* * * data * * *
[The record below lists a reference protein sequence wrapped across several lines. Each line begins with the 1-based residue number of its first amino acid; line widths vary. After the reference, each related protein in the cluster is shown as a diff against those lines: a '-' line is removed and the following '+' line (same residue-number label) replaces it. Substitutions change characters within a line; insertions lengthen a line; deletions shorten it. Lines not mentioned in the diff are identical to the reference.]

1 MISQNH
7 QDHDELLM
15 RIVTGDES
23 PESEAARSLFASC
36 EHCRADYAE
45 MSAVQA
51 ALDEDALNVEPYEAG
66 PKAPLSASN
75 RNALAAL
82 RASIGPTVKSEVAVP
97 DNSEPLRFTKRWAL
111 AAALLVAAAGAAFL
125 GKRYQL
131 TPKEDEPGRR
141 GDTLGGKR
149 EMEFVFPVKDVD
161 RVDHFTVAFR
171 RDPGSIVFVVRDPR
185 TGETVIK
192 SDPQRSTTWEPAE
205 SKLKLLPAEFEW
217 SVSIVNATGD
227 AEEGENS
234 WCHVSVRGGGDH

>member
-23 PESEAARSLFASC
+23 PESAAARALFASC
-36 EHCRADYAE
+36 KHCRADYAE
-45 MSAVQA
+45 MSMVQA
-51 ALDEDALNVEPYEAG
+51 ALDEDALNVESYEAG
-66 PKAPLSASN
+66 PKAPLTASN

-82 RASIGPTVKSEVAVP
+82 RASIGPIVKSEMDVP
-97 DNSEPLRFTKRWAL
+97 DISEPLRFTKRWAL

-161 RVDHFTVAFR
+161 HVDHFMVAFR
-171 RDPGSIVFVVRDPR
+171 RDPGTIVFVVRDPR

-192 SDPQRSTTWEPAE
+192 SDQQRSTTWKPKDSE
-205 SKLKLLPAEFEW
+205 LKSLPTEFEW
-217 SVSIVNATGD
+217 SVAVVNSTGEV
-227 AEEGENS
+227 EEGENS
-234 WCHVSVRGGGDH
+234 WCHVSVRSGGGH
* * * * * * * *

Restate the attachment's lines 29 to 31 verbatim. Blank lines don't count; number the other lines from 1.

-36 EHCRADYAE
+36 KHCRADYAE
-45 MSAVQA